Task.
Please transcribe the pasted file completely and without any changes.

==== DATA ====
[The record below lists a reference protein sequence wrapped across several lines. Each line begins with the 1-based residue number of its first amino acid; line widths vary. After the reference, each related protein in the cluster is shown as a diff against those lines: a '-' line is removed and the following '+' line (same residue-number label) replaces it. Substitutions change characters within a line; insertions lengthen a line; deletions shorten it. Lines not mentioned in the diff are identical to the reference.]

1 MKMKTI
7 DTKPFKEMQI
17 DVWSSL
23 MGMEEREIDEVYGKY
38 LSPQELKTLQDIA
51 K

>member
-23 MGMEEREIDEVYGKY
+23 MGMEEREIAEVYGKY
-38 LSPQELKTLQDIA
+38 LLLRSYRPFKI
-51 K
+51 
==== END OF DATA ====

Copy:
[The record below lists a reference protein sequence wrapped across several lines. Each line begins with the 1-based residue number of its first amino acid; line widths vary. After the reference, each related protein in the cluster is shown as a diff against those lines: a '-' line is removed and the following '+' line (same residue-number label) replaces it. Substitutions change characters within a line; insertions lengthen a line; deletions shorten it. Lines not mentioned in the diff are identical to the reference.]

1 MKMKTI
7 DTKPFKEMQI
17 DVWSSL
23 MGMEEREIDEVYGKY
38 LSPQELKTLQDIA
51 K

>member
-23 MGMEEREIDEVYGKY
+23 MGMEEREIAEVYGKY
-38 LSPQELKTLQDIA
+38 LLLRSYRPFKI
-51 K
+51 